December 30, 2007

Sweet Potato Streusel Squares

Sweet Potato Streusel Squares
from Bon Appetit (July 1995)

3 pounds sweet potatoes (about 3 large), peeled, cut into 1-inch pieces
1/4 cup (1/2 stick) butter, room temperature
1/4 cup sugar
1 cup half and half
2 eggs
1/3 cup chopped crystallized ginger (about 1 1/2 ounces)
1 teaspoon vanilla extract

1 cup (packed) golden brown sugar
1/2 cup all purpose flour
1/2 cup (1 stick) butter, room temperature
1 cup chopped pecans
1 cup sweetened flaked coconut

For Filling:
Butter 13x9x2-inch glass baking dish. Cook sweet potatoes in large pot of boiling salted water until tender, about 8 minutes. Drain; return to same pot. Stir potatoes over medium-high heat until excess liquid evaporates. Remove from heat. Add butter and sugar and mash potatoes until almost smooth. Mix in half and half, eggs, ginger and vanilla. Season with salt. Spread in prepared dish (filling will be about 1 inch thick).

For toppings:
Rub together sugar, flour and butter in medium bowl until moist crumbs form. Mix in pecans and coconut. (Filling and topping can be prepared 1 day ahead. Cover separately and refrigerate.)

Preheat oven to 350°F. Sprinkle topping over filling. Bake until filling is set and topping is brown, about 40 minutes. Let stand 10 minutes. Cut into squares and serve.

Notes: Made to contribute to Christmas Dinner this year. Very different from some of the other sweet potato dishes I've tried -- sweet, almost more like a dessert than a side dish.

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December 14, 2007

New York City: Markt

A classic Belgian brasserie, located in the heart of the Chelsea district, Markt has very comfortable food with an air of European home-cooking. I started with the lobster bisque - it tasted rich but the texture was overly smooth and lacked the chunks of lobster that give the soup substance. The shrimp croquettes were perfect -- breaded and fried lightly with evocative taste. I split the creme brulee with a co-worker and it was quite enjoyable.

Posted by Jennifer at 8:59 PM | Comments (0) | TrackBack
December 13, 2007

New York City: Tia Pol

Tia Pol is a classic Spanish tapas restaurant. I wouldn't recommend it for a romantic dinner. It's noisy and the space is narrow, perhaps even slightly claustrophobic. However, the food is absolutely amazing. Because it was tapas and I was there with two other people, I got to try quite a variety of dishes, among them a couple specials plus the following:

*pinchos morunos lamb skewers - exquisitely seasoned and tender
*chorizo con chocolate palacios chorizo with bittersweet chocolate - chorizo isn't usually my favorite (I've had it on pizza and been unimpressed) but this pairing was excellent
*patatas bravas rough cut potatoes with spicy aioli

I think I could eat here every week!

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December 12, 2007

New York City: Giorgione

Located at 307 Spring Street, Giorgione is owned by Giorgio DeLuca, who first helped create the groundbreaking Dean & DeLuca. It's classic Italian.

I started with the artisinal cheese plate, which included the pecorina brinata (a sheep's milk aged 6 months), caserficio dell atta Langa Latur (a mixture of soft cow, sheep and goat's milk from Piedmont), and a parmigiano reggiano (cut from DOC wheels). From there, I moved on to the cheese tortellini in roasted duck broth. The waiter recommended the panna cotta for dessert, which could not be beat. And the classic cappuccino was perfect. My lunch companion, editor Kristin Weber, had the thin-crust margherita pizza, cooked in a wood oven. She granted me a piece and it was delicious.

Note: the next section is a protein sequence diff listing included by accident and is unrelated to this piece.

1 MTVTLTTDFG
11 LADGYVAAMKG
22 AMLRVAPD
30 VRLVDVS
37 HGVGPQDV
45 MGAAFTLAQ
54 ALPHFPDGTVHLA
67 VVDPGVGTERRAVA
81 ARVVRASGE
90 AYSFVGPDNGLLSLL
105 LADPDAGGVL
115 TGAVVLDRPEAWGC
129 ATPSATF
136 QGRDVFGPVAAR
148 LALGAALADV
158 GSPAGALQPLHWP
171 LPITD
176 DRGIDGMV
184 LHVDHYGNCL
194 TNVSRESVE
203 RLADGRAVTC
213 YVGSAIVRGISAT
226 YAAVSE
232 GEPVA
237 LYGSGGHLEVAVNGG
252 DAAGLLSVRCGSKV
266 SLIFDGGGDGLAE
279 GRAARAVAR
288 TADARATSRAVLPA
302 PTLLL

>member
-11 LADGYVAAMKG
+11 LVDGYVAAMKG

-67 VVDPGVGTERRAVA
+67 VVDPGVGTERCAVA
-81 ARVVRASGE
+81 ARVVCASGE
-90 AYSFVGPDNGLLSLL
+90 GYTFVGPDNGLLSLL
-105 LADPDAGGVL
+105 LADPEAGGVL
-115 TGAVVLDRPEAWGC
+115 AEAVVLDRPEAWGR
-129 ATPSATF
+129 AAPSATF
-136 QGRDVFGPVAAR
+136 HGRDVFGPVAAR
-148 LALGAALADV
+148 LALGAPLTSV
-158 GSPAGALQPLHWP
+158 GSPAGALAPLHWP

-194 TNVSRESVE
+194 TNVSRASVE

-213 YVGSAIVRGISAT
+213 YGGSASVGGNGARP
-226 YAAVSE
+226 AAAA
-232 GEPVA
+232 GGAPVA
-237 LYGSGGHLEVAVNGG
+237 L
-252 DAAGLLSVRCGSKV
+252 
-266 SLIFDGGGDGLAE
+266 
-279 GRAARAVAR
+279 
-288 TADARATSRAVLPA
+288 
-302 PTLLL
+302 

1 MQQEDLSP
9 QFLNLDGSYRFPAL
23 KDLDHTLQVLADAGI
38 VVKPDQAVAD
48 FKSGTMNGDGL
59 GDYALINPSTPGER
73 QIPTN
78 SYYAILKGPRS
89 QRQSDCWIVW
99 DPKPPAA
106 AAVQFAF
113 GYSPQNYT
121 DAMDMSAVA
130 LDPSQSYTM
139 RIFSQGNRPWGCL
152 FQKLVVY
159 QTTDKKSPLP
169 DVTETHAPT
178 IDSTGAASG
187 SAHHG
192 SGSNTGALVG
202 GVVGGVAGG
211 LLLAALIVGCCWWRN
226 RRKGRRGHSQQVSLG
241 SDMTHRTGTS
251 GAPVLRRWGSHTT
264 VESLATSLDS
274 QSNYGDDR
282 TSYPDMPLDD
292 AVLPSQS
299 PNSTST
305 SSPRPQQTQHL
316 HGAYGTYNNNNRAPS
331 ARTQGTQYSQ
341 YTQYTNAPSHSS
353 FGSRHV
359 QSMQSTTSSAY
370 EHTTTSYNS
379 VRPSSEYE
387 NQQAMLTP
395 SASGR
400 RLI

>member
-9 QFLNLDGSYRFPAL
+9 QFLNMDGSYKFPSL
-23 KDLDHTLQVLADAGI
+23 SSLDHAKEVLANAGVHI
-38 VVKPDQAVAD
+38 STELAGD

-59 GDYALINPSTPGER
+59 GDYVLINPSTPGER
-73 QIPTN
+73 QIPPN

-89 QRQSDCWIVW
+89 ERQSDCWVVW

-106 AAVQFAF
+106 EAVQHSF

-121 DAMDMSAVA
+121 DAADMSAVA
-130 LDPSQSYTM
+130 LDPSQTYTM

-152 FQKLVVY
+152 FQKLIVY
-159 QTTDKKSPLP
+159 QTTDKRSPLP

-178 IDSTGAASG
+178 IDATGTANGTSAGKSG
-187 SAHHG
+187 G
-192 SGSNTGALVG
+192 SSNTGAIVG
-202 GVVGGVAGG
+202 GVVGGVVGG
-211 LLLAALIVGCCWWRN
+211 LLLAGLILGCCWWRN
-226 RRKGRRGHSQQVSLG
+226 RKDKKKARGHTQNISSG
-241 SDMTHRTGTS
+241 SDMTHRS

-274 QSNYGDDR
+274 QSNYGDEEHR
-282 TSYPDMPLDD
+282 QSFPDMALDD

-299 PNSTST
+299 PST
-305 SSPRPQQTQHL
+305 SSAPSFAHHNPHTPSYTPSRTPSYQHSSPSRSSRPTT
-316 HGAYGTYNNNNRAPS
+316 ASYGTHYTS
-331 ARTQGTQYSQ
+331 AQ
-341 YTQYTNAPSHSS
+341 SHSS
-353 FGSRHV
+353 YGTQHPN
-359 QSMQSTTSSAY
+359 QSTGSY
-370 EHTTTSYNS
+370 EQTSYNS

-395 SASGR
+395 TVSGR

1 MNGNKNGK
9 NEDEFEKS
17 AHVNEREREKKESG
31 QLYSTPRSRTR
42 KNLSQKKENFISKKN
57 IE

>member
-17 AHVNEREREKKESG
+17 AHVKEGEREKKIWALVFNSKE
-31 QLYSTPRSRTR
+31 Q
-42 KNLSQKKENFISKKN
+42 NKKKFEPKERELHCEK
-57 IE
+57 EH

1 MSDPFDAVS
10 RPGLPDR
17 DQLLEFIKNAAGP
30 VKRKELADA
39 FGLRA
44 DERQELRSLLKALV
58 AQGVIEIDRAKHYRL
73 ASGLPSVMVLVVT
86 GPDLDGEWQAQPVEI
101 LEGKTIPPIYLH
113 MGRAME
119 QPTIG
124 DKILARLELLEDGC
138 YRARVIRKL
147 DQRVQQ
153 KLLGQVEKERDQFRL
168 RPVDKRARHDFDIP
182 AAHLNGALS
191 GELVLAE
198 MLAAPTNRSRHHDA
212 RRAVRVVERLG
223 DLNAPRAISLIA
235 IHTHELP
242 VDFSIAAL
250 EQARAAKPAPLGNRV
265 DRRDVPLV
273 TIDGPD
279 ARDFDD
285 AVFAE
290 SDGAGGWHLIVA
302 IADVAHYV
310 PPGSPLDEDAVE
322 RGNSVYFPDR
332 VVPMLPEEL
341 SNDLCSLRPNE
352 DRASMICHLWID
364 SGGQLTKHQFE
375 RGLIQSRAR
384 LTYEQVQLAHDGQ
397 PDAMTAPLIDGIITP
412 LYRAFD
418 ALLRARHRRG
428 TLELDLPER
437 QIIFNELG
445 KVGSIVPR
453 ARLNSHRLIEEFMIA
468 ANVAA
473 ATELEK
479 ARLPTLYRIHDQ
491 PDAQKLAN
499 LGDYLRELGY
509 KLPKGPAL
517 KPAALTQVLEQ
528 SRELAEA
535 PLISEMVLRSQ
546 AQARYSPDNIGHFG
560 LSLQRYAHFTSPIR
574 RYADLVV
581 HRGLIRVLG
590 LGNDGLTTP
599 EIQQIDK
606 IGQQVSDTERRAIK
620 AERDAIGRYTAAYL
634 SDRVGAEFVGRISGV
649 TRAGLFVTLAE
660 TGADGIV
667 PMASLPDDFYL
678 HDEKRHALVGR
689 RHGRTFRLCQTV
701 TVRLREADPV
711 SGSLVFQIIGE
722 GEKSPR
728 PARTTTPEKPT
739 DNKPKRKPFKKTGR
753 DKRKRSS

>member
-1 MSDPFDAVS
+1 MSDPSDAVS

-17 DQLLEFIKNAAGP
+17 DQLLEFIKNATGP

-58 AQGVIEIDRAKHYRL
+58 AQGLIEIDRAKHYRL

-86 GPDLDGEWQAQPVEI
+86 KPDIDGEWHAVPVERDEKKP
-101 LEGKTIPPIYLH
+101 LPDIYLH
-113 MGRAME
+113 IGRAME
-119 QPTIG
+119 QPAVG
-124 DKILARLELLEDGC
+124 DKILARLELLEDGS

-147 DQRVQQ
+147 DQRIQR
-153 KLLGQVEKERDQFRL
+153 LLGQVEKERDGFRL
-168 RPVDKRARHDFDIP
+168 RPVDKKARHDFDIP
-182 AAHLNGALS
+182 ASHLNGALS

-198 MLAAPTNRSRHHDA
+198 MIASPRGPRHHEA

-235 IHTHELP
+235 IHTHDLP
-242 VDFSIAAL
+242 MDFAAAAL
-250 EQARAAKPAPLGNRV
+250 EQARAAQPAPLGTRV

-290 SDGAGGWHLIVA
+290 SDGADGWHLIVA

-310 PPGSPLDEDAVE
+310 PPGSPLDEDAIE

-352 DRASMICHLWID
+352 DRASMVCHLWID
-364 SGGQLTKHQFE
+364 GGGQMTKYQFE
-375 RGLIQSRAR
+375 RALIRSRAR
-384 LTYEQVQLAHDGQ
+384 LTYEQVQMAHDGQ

The decor is classic and elegant and the custom-made fireplace adds warmth and personality. Service was prompt and excellent.

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December 7, 2007

Scallop Risotto

Scallop Risotto
based on a recipe from Off the Hook

1/2 pound bay scallops
1 TBSP oil
2 TBSP minced shallot
1/4 cup minced leek, white part only
3/4 cup arborio rice
1/4 cup white wine
2 1/2 cups vegetable stock
2 TBSP butter
1 TBSP lemon juice
salt and pepper to taste

Saute the scallops in a little bit of oil until just opaque.

Heat the remaining oil over medium heat in a saucepan. Gently cook the shallot and leek until they are completely tender, but not brown, about 8 minutes. Stir in the rice and coat well with oil and vegetables. Deglaze the pan with the wine and bring to a gentle boil. Add the stock 1/2 cup at a time, stirring until just absorbed. Repeat until stock is almost gone and rice is al dente, about 20 minutes.

Stir in reserved scallops, lemon juice, salt and pepper. Sprinkle with parsley and serve.

Notes: An interesting variation. Sweeter than the usual versions I've tried. Might need some kind of herb addition.

Posted by Jennifer at 8:25 PM | Comments (6) | TrackBack
December 1, 2007

Shiitake Potato Soup

Shiitake Mushroom and Yukon Gold Potato Soup with Bacon
from CIA Book of Soups

1 1/4 inch thick piece pancetta, chopped finely
1 carrot, diced
1 celery stalk, diced
1/2 onion, diced
1/2 yellow turnip, diced
2 cups sliced shiitake mushrooms
1 pound Yukon Gold potatoes, peeled and diced
6 cups vegetable broth
1 tsp dried marjoram
salt and pepper to taste

Cook the pancetta in a soup pot over low heat, until all the fat is melted and the meat begins to crisp, about 6-8 minutes.

Add the carrot, celery, onion, and turnip. Cover and cook until softened, about 3 minutes.

Add the mushroom, potatoes, and broth. Bring to a simmer and cook until the potatoes are tender, 10-12 minutes.

Add the herbs and season with salt and pepper. Serve in heated bowls.

Notes: Last winter I very much intended to get into making soups and freezing leftovers for quick meals. For various reasons, it didn't happen, so I was more determined this winter. This was my first attempt and I think it came out pretty well.

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